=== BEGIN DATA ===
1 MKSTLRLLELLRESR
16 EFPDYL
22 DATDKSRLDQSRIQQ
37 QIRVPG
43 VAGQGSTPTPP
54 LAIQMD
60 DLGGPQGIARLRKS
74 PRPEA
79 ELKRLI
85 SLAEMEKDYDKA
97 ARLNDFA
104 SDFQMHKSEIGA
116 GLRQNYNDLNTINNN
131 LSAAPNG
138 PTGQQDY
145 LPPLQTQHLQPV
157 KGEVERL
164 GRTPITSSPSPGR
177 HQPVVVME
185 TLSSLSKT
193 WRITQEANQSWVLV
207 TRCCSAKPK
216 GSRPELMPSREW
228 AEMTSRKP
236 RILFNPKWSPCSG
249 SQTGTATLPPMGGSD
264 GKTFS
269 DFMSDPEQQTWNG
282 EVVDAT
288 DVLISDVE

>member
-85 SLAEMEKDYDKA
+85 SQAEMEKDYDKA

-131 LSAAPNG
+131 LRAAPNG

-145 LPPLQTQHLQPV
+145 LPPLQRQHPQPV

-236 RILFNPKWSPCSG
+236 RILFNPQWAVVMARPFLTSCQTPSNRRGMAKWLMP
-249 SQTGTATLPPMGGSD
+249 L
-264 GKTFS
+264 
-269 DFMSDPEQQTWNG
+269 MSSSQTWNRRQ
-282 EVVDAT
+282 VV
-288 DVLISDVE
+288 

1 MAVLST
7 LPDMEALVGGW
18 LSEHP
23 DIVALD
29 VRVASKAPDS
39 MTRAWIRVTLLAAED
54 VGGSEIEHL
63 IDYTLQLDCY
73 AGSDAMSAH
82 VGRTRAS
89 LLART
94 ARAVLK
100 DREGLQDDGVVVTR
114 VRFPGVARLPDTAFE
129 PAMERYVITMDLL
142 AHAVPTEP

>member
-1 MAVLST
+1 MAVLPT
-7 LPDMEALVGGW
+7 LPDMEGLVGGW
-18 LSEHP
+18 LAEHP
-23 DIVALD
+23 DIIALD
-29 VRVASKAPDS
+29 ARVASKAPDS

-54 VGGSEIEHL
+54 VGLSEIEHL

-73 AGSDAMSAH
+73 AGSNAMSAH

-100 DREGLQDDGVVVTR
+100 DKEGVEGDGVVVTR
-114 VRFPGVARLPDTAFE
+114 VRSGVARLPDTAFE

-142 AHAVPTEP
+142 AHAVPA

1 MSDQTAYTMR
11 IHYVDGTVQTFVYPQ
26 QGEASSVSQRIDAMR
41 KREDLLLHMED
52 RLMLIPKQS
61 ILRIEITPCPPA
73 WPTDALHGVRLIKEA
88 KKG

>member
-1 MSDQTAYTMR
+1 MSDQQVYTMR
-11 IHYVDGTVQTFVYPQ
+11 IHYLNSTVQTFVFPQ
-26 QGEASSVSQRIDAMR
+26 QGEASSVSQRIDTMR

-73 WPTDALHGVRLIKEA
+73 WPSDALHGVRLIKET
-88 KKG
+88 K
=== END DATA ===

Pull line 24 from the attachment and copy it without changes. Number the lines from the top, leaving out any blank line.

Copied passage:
228 AEMTSRKP